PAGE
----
But here’s the problem:  my kids are wonderfully smart, but I don’t trust them to be good judges of whether or not a photo should be permanently deleted (and, depending on the timing, they might use the key just as the photo changed, thus deleting the wrong photo).  I therefore needed to construct a way to send the photo to a “penalty box” until I had the time to review the photo.  Furthermore, this “penalty box” needed to be able to persist between sessions.

Here’s how I set about it:  first, in the same event I created above, I check for the “N” key and for the existence of the file:

        ElseIf e.KeyChar = “n” OrElse e.KeyChar = “N” Then

            If Not String.IsNullOrEmpty(m_currentFile) Then

        

I log the picture just as I did before, although to a different file this time:

 

       My.Computer.FileSystem.WriteAllText( _

My.Computer.FileSystem.SpecialDirectories.MyDocuments _

   & “FilesToNuke.txt”, m_currentFile & vbCrLf, True)

                My.Computer.Audio.PlaySystemSound(Media.SystemSounds.Exclamation)

 

I then remove the photo from the list of files by finding its index and calling “RemoveAt()”:

 

                Dim index As Integer = m_files.IndexOf(m_currentFile)

                If index >= 0 Then

                    m_files.RemoveAt(index)

                    m_fileCount -= 1

                End If

 

And then I call “DrawPicture(),” which forces a move to the next picture without waiting for the timer:

 

                DrawPicture()

            End If

        End If

 

Unfortunately, if the screensaver is interrupted before I get a chance to review the “photos to nuke” on Saturday, it will re-create the file list with the bad photo(s) still in it the next time that it restarts.  Therefore, I need to adjust how I create the file list in the frmScreenSaver_Load() event handler – it needs to read from the “FilesToNuke.txt” file (if it exists) and remove such photos from the photo collection that it generates. 

 

Here’s how I do that – first, I change m_file’s type to be a normal collection rather than a read-only collection, so that I can alter it:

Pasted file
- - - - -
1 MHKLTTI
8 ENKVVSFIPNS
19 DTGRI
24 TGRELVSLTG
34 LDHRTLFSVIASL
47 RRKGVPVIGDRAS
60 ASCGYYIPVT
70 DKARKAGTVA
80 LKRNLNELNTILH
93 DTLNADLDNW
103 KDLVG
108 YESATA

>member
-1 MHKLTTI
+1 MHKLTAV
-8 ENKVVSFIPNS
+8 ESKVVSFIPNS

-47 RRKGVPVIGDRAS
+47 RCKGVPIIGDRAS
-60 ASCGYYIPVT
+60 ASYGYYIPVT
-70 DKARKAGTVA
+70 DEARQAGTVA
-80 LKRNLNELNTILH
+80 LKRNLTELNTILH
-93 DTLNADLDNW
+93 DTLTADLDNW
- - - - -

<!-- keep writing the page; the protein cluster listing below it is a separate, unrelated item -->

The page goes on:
Private m_files As New Collection(Of String) ‘ List of files

 

Then, in the Load event handler, I make a few minor modifications (in bold):

 

        Dim files As ReadOnlyCollection(Of String) ‘ List of files

        If m_Options.UseSubdirectories = True Then

            files = My.Computer.FileSystem.GetFiles(m_Options.Directory, _

              FileIO.SearchOption.SearchAllSubDirectories, “*.jpg”)

        Else

            files = My.Computer.FileSystem.GetFiles(m_Options.Directory, _

              FileIO.SearchOption.SearchTopLevelOnly, “*.jpg”)

        End If

 

That code is the same as before, except that I read in the collection for the new variable “files” rather than m_files. 

 

Now, we encounter a pet peeve of mine – the method GetFiles returns a read-only collection rather than just a normal collection.  This means that we can’t remove anything from the collection we get back from GetFiles(), and as noted above, I need to remove the questionable files from the collection until such time as I get around to reviewing and deleting the files permanently.  (One day, I’m going to write a blog which discussed the correct reasons for using read-only objects – I’m all for security, but it’s too easy go overboard with it sometimes, in my opinion.) 

 

I have two choices – either write my own (thorough!) routine for enumerating files, or else bite the bullet and copy the read-only collection to a modifiable collection.  (Of course, I could alter the Timer handler so that I check the random result against “bad” filenames every time the timer fires, but that would be taking on a perf hit on every event, not just the initialization.)  Being inherently lazy, I’ll just copy the collection (ooh, I feel so dirty!) into m_files, which is the version that I ultimately cache & use internally:

 

        ‘ Copy to a writeable collection (why is the other collection read-only?)

        For Each f As String In files

            m_files.Add(f)

        Next

 

The worst (ethically) is over; I will now load in the set of questionable files from the “FilesToNuke.txt” file and remove them from the collection.  Fortunately, the files being separated in the file by a carriage return, it’s easy for me to read them in and separate them into a “nuke” list, which I can then iterate to remove the corresponding items from the main collection.  (I could also have read this list a priori and prevented the items from being copied into the modifiable collection above, but that’s actually less performant, as I would have far more misses than hits, even if I removed items from the “nuke” list after the corresponding entry was found.)